As the opioid crisis continues to touch cities around the country, the need for parents to educate their children about the dangers of drugs is perhaps now more important than ever. In 2015 the leading cause of accidental death was drug overdoses, driven by the recent fentanyl epidemic. While topics such as addiction and death are never easy to discuss, especially with children, it is vital to do so. The misuse and addiction of illicit opioids among the 18-25 age group are on the rise, and studies show that many start using during adolescence. So, at what age should parents start talking to their children about the dangers of opioids, and how can parents make sure that their children listen? Here are some strategies that will help when discussing this all important topic and improve your odds of establishing a connection with your child.
Start talking about medication early.
Children as young as pre-school age can be told about medication and shown proper usage. Tina Muller, program manager for the family wellness department at Mountainside Treatment Center in Canaan, Connecticut says, “One way you can broach the subject when they are young without explicitly diving into opioids is by using vitamins as an example,” she says. “When you give your children vitamins, explain to them that vitamins are good for you and will help you to grow up to be big and strong, but they can also be harmful if you take too many. This will start the understanding that while medicine can be helpful, it can also be harmful if taken in wrong amounts or in the wrong way.” As children get older, the conversation can continue and expand. For example, your child may have questions about medications that you or other family members take. In those instances, it is important to explain what they are for and how important it is to take them correctly. Also, as they grow, start asking them about what they know of drugs and alcohol. Muller advises, “As your child enters middle school, begin asking them what they know about drugs. What have they seen on TV or heard from their peers? Has their favorite musician or actor been in a drug scandal? Open up the lines of communication.”
Discuss the proper and improper use of prescription drugs.
It is important to explain that prescription drugs, particularly opioids, can be used safely and appropriately to treat serious pain from injuries or illnesses, such as pain after surgery or cancer. It is also important to explain that it is vital that medications such as these only be used under the supervision of a doctor, and that proper dosage should always be followed. In addition, it should be made known that taking medication prescribed to someone else is not only dangerous and potentially lethal, but also illegal.
Have an honest discussion about why people use drugs.
If your child is in middle school or high school, chances are that they already have some knowledge of illegal drugs in some fashion, either from television or from the stories of their peers. Be straightforward when discussing the allure of drugs. Dr. Nasir Naqvi, assistant professor of clinical psychiatry at Columbia University in New York City, says that It’s important to explain that “drugs can make you feel good, and like many things that make you feel good, they can also damage you, especially because you can lose control and they have harmful effects on your body.” Acknowledge that drugs can temporarily evoke feelings of euphoria and that for some they can offer an escape from life. Only discussing the negative effects of substance use can threaten your credibility. “It’s absolutely important to talk about both sides,” Naqvi says. “If you just talk about the down side, it will sound like any other admonishment.”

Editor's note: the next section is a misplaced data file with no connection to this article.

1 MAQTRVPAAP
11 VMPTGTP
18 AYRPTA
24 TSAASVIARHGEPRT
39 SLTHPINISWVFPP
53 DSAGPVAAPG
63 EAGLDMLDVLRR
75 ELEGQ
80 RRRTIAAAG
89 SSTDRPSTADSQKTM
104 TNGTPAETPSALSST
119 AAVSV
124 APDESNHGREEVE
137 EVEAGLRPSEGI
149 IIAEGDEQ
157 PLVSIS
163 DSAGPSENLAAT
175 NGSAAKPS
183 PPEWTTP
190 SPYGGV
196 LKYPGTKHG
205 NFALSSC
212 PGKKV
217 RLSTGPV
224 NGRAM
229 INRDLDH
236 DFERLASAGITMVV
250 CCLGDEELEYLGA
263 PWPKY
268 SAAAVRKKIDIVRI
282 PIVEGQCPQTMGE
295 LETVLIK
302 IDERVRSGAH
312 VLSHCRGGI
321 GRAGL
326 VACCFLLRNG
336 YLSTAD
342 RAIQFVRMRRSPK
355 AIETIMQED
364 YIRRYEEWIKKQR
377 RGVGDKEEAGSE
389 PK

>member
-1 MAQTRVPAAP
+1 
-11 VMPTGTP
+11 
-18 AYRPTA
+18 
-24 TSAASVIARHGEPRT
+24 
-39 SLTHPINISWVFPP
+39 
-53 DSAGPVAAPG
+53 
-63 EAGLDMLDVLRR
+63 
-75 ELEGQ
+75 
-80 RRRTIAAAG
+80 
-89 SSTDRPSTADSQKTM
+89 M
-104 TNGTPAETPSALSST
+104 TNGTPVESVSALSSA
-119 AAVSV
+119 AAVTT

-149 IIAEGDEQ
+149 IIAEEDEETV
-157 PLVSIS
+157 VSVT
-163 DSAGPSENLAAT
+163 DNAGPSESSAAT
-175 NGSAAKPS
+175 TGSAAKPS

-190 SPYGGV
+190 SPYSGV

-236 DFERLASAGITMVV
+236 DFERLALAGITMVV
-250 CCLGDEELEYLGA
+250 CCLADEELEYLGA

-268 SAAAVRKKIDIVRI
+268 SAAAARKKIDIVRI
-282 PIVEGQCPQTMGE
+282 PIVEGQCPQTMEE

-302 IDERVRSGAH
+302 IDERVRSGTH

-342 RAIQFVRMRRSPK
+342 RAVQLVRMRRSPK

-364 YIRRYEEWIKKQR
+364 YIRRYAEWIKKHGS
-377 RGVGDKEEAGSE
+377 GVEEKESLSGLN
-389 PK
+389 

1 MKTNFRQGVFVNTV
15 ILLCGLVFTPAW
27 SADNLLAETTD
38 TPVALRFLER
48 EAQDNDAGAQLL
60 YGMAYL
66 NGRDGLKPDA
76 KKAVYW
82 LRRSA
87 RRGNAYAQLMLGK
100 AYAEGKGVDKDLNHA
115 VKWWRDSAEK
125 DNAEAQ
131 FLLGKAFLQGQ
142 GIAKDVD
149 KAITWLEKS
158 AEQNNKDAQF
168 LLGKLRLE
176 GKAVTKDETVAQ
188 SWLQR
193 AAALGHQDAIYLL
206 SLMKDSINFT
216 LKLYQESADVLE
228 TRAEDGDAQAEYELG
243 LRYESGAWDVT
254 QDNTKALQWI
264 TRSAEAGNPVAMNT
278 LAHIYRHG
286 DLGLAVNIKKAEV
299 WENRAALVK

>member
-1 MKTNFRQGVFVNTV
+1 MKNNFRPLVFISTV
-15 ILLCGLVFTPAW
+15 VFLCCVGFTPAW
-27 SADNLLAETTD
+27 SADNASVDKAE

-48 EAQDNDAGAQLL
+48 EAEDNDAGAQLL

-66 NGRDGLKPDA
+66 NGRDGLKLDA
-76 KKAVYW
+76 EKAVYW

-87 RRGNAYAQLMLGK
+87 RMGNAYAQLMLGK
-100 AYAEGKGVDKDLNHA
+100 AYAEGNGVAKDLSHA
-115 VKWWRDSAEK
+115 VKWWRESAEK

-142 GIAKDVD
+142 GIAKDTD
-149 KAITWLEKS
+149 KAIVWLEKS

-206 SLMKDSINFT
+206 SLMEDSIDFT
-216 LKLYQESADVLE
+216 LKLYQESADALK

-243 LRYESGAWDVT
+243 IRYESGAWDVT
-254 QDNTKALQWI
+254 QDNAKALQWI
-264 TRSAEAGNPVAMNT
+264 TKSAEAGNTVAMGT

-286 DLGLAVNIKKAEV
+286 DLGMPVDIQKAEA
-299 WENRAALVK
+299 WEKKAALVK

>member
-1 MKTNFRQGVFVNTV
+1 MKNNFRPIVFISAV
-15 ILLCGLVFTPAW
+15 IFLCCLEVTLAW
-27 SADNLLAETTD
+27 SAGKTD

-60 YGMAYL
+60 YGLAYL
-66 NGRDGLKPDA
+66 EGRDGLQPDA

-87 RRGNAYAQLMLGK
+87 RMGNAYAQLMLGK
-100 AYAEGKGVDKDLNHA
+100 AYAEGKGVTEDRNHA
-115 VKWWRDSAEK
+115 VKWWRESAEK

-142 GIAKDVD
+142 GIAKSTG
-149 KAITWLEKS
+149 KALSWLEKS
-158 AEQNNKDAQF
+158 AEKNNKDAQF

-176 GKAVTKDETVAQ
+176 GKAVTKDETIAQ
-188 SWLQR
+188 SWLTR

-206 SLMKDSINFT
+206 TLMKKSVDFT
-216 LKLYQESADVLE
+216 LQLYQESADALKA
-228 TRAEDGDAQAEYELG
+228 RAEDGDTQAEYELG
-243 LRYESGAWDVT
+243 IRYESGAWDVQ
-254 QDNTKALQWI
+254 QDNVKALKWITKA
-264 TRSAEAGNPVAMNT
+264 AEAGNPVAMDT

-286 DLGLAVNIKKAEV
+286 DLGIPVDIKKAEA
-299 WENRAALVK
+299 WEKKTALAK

Don’t just lecture your kids, or try to instill only fear.
Teenagers especially tend to want to do the opposite of what their parents tell them to do, and simply saying “Don’t use drugs” doesn’t cut it, especially when their friends start experimenting. Discuss the dangers of opioids and also how addictive they are. Also, discuss fentanyl, and how deadly it is. Unfortunately, there is plenty of news about this dangerous synthetic as of late, but use this time as an opportunity for discussion.
Don’t just talk at them; encourage a conversation.
Discussions should always be a two-way street. Allow them to voice their opinions and concerns, voice yours in return. If you have any experience with drugs yourself, open up to them. While discussing things with your child, be sure to ask open ended questions rather than questions that can be answered with just a yes or no. The more time you spend listening to your child the more they will feel that they can open up to you.
Be honest about your own past drug use.
They don’t need to know every detail, but disclosing your past struggles with them can bring you closer together and help them feel that they can tell you anything. How much you share is a personal decision, and only tell them what you’re comfortable with.
Talk about the role that genetics play in addiction.
If you’ve struggled with drugs or alcohol, or someone else in the family has, it is important for them to know about it. There are components of addiction that are passed along in the DNA, and you are doing your children a disservice if they aren’t aware of this. Disclosing this information can make it easier to avoid substances if they know that they run a higher risk of developing a problem from the beginning.
Talking to your children about drug addiction and opioids in particular can help them to avoid problems as they grow older. Even if they haven’t positively responded to talks in the past, keep trying. Every day there is someone’s child that is lost to opioid addiction.
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